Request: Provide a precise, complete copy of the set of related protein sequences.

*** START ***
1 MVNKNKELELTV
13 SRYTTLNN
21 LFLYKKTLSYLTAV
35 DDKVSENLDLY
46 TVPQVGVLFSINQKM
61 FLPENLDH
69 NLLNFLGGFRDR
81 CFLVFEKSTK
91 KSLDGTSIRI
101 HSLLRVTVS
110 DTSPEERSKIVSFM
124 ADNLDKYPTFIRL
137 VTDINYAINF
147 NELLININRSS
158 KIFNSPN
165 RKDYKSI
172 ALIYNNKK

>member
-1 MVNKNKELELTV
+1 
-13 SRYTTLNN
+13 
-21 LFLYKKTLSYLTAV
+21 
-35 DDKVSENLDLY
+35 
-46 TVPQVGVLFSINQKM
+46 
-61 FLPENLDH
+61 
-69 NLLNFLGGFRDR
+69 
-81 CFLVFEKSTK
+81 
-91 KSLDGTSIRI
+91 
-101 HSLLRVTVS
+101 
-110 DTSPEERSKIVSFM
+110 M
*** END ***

1 MVNKNKELELTV
13 SRYTTLNN
21 LFLYKKTLSYLTAV
35 DDKVSENLDLY
46 TVPQVGVLFSINQKM
61 FLPENLDH
69 NLLNFLGGFRDR
81 CFLVFEKSTK
91 KSLDGTSIRI
101 HSLLRVTVS
110 DTSPEERSKIVSFM
124 ADNLDKYPTFIRL
137 VTDINYAINF
147 NELLININRSS
158 KIFNSPN
165 RKDYKSI
172 ALIYNNKK

>member
-1 MVNKNKELELTV
+1 
-13 SRYTTLNN
+13 
-21 LFLYKKTLSYLTAV
+21 
-35 DDKVSENLDLY
+35 
-46 TVPQVGVLFSINQKM
+46 
-61 FLPENLDH
+61 
-69 NLLNFLGGFRDR
+69 
-81 CFLVFEKSTK
+81 
-91 KSLDGTSIRI
+91 
-101 HSLLRVTVS
+101 
-110 DTSPEERSKIVSFM
+110 M